WASHINGTON — Democratic presidential front-runner Hillary Clinton championed a bill on Monday to reduce the so-called "revolving door" for workers moving between the financial industry and government.

Clinton co-authored an op-ed in the Huffington Post with Sen. Tammy Baldwin, D-Wis., who introduced a bill in July designed to reduce conflicts of interest associated with private-sector employees, including bankers, moving in and out of government.

"The American people need to be able to trust that every single person in Washington — from the President of the United States all the way down to agency employees — is putting the interests of the people first," the two wrote in the op-ed.

The Financial Services Conflict of Interest Act would ban government workers from accepting bonuses, known as "golden parachutes," from their former corporate employers; expand a "cooling off" period on lobbying government agencies after leaving the public sector to two years; and require financial regulators to recuse themselves from actions that would benefit a former employer or client for two years.

The legislation is co-sponsored by Rep. Elijah Cummings, D-Md., along with Sens. Elizabeth Warren, D-Mass., and Brian Schatz, D-Hawaii. Warren challenged all presidential contenders to back the Baldwin-Cummings bill at a progressive conference in July.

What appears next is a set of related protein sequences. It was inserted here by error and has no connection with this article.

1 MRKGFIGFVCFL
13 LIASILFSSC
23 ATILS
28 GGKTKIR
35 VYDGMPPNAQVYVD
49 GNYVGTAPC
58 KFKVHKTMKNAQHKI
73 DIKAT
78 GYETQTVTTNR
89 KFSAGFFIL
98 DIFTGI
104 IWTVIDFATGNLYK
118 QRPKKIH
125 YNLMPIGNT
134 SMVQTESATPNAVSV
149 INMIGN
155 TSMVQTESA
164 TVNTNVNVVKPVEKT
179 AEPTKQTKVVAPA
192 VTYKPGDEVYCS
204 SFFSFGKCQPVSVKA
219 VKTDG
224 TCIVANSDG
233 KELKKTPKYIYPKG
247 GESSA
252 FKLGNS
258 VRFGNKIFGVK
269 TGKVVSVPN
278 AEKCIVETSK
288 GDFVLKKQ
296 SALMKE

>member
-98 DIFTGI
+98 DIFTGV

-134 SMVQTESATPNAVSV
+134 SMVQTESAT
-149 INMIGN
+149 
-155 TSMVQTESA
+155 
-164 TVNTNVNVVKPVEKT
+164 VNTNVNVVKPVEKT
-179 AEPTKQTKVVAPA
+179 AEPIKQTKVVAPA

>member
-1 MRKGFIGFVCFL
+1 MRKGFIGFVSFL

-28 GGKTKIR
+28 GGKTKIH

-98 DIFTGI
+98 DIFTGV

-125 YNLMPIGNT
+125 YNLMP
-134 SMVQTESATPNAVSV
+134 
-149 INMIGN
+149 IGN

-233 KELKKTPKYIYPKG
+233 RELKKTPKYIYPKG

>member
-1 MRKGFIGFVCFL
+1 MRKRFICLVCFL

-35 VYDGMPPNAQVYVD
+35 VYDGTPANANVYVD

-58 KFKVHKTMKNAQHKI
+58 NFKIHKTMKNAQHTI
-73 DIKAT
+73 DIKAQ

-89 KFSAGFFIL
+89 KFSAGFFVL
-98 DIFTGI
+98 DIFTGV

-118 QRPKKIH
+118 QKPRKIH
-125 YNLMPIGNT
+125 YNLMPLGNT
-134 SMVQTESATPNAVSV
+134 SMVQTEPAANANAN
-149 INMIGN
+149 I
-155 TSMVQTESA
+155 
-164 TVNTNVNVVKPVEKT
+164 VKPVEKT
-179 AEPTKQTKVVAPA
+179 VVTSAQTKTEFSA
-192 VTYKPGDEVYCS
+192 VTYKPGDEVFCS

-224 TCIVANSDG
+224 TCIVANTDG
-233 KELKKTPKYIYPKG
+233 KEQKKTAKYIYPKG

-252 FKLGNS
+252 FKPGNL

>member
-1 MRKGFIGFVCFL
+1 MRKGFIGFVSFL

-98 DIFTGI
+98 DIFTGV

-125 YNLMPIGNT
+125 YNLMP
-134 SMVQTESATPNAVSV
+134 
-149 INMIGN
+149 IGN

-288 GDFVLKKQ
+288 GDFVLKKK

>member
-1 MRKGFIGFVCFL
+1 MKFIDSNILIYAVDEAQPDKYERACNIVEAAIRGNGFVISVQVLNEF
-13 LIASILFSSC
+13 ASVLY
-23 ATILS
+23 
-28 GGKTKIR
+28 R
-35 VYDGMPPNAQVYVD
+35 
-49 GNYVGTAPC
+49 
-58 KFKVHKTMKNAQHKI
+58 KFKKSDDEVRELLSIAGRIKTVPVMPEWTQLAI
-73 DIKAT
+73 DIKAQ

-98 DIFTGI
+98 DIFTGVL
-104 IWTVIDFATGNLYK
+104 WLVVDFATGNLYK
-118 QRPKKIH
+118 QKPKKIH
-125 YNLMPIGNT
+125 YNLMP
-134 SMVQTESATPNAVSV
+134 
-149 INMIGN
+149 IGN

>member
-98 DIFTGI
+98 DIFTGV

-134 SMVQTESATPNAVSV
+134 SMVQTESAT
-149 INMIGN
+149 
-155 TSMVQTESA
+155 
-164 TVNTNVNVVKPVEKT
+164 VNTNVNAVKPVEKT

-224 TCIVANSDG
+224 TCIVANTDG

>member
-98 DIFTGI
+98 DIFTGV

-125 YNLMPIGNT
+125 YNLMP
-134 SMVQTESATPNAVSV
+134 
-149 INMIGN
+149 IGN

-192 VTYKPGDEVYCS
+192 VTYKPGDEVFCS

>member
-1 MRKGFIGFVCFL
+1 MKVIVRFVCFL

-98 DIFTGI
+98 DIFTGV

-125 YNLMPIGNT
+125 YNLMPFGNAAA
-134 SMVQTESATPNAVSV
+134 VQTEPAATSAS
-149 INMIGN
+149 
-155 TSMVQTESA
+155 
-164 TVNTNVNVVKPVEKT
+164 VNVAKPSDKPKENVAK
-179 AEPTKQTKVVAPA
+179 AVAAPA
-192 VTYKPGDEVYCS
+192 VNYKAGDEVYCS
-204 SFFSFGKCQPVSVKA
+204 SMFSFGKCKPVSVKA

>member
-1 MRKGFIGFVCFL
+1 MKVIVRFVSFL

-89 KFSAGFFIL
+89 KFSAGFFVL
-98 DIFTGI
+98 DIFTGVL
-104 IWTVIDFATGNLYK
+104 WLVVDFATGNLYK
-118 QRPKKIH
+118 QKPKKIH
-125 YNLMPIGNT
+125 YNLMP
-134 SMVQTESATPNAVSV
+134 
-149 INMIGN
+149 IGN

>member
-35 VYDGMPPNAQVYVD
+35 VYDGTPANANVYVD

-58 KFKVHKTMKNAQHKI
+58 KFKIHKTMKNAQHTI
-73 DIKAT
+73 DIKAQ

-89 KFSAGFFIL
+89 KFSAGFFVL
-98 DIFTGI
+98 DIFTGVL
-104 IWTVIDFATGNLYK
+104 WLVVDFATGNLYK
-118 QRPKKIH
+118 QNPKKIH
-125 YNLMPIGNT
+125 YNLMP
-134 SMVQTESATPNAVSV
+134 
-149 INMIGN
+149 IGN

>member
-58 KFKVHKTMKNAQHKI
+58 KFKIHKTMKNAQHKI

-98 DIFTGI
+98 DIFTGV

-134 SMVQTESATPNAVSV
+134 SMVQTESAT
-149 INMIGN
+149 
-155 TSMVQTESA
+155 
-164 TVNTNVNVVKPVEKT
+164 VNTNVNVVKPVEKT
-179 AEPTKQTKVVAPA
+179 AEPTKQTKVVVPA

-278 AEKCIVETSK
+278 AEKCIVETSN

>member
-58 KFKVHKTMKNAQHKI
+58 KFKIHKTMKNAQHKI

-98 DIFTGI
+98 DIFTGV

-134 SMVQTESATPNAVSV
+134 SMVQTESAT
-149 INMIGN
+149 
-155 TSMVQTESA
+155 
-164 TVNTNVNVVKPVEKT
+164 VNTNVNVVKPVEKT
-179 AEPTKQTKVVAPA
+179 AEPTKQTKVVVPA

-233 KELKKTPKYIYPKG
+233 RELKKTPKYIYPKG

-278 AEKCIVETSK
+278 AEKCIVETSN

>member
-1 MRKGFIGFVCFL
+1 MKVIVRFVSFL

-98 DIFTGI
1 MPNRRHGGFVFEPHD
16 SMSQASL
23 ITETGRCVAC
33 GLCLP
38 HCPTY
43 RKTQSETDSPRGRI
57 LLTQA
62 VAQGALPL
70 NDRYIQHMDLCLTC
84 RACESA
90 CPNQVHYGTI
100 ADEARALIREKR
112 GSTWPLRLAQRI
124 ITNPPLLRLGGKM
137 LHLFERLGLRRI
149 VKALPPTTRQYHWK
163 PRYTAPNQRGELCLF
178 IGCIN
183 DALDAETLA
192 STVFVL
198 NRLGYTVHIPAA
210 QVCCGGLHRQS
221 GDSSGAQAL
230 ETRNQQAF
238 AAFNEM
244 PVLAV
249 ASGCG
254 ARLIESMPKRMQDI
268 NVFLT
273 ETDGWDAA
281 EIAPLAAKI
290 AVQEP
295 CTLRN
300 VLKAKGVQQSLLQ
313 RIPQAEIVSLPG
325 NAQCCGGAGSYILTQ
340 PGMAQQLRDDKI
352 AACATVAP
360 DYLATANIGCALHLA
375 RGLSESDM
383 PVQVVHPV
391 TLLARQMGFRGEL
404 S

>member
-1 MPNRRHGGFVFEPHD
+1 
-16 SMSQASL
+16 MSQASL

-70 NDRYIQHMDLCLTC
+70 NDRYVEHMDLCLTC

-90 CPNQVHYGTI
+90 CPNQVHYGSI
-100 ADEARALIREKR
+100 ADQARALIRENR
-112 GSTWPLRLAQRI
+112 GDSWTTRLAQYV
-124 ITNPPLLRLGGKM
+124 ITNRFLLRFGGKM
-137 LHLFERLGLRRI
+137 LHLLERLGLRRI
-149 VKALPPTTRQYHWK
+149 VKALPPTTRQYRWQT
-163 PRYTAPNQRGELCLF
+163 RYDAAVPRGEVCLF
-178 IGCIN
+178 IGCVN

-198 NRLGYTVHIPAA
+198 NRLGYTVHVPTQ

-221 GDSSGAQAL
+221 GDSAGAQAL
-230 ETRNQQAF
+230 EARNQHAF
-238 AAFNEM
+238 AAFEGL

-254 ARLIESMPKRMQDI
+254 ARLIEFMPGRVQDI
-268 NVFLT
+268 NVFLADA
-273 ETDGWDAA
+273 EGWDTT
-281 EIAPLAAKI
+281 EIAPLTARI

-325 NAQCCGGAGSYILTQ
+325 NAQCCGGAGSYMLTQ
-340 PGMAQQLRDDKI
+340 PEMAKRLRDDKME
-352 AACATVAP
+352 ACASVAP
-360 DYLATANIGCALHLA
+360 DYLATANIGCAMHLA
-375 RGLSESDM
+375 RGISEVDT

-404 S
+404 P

Clinton's husband, former President Bill Clinton, has previously come under fire for bringing private-sector employees into his administration, including most notably his Treasury Secretary Robert Rubin, a Goldman Sachs executive who later went on to help lead Citigroup.

The former secretary of state has also faced criticism that she's too close to Wall Street, though she's raised broad concerns with "too big to fail" banks and the shadow banking system.

The op-ed is careful to note that bringing outside perspectives into government "is often a good thing," adding that experience in the corporate world is typically "an asset, not a liability."

But Baldwin and Clinton argue that more should be done, including punishing banks and other firms found guilty of wrongdoing.

"That means ensuring that when corporations pay fines for breaking the law, those fines cut into the bonuses of the highest-paid executives. It means increasing rewards to whistleblowers, so employees of private companies have greater incentive to come forward and report illegal activity," they wrote. "And it means prosecuting individuals, as well as firms, when they commit fraud or other crimes."

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